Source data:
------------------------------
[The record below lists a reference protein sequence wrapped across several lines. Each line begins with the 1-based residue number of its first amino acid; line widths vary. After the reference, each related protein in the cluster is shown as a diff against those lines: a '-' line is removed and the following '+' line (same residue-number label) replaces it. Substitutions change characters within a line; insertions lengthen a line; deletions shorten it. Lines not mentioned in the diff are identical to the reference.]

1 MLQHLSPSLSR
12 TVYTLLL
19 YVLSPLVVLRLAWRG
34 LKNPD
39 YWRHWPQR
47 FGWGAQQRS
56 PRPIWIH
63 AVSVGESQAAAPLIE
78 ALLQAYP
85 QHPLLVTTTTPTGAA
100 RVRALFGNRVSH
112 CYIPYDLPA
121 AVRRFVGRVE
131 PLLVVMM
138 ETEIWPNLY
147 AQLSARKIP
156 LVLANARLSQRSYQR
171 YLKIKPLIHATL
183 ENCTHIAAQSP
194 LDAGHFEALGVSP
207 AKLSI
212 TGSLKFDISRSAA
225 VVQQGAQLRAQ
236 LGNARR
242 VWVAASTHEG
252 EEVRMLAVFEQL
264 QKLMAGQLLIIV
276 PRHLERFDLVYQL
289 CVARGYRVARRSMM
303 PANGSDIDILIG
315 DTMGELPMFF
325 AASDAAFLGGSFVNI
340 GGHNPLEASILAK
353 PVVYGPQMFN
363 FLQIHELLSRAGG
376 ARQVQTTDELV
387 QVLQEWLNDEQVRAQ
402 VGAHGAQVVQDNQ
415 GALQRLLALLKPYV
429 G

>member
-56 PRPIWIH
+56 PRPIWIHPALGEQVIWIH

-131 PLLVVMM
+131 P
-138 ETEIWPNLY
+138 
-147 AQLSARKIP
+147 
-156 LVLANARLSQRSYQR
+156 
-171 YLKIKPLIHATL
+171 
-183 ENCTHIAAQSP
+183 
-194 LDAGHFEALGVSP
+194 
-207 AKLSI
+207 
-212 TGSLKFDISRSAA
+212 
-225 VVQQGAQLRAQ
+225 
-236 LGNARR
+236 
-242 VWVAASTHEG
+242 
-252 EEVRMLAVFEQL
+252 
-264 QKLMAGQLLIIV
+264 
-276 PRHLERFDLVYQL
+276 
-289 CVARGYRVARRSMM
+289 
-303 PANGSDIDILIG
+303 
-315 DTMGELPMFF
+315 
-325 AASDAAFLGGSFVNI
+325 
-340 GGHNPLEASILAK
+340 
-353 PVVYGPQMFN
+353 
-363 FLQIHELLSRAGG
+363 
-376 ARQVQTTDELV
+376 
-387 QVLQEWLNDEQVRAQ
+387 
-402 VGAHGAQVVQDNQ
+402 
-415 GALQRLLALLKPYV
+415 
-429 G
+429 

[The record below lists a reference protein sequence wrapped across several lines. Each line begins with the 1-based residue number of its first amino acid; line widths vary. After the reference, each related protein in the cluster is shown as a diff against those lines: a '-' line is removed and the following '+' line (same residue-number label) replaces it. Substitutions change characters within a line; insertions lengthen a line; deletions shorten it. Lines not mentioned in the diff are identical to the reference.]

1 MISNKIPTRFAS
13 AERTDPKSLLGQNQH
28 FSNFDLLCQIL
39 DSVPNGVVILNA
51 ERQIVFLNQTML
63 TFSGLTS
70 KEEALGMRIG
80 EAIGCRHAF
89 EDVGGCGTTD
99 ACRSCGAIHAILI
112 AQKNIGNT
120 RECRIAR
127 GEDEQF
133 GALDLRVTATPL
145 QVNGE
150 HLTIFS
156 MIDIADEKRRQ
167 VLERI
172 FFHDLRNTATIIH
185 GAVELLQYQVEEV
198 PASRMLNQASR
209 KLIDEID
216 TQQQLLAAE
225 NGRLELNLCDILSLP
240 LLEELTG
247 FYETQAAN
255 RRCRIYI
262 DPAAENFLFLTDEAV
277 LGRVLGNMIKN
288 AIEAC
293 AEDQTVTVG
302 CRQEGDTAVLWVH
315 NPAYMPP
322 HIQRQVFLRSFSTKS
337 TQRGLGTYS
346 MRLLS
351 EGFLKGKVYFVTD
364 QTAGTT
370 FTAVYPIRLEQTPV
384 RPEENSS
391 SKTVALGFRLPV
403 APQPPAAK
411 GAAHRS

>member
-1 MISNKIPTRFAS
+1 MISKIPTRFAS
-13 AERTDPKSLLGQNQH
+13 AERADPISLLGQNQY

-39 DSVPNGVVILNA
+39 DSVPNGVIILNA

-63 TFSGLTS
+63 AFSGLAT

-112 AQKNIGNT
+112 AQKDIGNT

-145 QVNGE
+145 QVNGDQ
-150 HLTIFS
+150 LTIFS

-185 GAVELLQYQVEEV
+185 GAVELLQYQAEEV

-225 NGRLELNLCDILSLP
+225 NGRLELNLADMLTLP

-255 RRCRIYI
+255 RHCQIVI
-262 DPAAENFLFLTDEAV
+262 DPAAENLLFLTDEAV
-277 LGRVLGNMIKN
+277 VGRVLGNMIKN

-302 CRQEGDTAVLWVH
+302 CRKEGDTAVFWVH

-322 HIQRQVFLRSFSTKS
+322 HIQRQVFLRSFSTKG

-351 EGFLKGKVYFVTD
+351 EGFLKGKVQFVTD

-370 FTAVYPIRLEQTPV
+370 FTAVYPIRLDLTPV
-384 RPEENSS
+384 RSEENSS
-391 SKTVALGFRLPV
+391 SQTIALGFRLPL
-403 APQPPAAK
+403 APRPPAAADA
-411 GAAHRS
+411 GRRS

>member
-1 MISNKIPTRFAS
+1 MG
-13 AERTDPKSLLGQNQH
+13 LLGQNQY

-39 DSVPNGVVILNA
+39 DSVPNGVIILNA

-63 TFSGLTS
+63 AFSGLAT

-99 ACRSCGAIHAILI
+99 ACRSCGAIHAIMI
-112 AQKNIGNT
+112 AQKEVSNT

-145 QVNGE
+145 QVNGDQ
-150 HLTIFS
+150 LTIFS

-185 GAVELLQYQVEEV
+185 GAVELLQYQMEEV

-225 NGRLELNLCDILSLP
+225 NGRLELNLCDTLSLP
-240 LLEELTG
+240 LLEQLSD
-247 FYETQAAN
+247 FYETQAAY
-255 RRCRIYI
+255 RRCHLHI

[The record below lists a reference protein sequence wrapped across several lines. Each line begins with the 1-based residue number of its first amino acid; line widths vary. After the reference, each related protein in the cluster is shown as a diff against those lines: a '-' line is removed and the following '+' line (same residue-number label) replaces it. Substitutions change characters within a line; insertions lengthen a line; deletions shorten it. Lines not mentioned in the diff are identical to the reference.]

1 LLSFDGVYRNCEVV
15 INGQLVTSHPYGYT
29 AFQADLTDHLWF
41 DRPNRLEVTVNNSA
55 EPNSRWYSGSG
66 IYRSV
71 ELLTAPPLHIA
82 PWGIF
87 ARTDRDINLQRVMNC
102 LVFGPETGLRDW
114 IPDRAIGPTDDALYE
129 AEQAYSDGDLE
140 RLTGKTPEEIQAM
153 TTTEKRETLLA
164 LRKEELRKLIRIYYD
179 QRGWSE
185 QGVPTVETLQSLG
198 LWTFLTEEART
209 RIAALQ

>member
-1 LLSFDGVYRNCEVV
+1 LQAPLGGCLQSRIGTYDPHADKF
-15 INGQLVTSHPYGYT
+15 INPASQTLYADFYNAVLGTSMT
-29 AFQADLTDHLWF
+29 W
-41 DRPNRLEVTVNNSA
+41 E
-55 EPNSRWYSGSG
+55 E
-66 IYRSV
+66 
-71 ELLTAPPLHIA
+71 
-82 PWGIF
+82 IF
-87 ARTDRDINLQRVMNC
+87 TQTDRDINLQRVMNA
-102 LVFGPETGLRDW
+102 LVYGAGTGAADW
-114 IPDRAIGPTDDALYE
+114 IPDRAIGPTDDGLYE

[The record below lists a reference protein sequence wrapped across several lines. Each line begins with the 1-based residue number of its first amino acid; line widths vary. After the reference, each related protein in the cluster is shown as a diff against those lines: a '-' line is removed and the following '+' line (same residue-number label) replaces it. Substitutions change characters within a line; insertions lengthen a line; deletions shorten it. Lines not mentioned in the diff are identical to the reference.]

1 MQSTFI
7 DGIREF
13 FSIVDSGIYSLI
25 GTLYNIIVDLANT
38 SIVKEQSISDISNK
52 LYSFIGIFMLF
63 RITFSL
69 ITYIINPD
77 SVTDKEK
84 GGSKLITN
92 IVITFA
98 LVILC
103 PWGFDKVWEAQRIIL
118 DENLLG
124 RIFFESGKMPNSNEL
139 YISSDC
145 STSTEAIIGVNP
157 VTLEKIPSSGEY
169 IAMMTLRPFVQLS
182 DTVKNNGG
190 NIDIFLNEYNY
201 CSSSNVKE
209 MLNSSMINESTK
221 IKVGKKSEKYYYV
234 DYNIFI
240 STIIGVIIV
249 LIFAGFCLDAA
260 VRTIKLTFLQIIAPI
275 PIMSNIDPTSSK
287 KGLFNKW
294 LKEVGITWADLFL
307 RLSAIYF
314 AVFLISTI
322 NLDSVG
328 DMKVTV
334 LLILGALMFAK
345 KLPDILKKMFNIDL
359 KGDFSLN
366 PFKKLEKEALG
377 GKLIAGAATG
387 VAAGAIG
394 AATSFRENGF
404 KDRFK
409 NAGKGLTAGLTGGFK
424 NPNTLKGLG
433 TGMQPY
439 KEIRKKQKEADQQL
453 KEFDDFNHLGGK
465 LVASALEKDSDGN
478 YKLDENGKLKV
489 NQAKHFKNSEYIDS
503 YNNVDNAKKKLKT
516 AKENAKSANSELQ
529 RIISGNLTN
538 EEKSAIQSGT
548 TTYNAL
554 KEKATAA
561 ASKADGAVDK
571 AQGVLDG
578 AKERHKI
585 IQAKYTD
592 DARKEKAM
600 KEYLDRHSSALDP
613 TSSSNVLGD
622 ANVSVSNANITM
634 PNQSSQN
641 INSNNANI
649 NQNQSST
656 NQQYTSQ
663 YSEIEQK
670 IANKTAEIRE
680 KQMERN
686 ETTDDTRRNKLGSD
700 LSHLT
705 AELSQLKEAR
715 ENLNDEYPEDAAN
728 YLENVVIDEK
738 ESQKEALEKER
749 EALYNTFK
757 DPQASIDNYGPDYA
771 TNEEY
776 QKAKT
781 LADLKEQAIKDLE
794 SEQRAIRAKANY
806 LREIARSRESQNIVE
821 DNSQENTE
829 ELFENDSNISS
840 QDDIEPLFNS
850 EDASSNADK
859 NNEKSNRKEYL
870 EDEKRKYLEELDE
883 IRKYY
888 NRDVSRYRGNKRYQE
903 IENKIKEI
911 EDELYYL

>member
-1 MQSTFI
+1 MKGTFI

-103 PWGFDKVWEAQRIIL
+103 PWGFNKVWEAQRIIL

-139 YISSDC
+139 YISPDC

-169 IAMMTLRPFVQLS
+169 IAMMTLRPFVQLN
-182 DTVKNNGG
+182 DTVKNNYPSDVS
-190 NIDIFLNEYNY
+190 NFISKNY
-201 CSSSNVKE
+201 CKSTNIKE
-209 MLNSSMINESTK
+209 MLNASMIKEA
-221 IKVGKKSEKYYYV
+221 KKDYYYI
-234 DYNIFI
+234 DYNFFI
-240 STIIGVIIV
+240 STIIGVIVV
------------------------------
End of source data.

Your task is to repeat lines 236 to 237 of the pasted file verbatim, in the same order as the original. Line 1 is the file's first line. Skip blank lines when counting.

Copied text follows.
-29 AFQADLTDHLWF
+29 W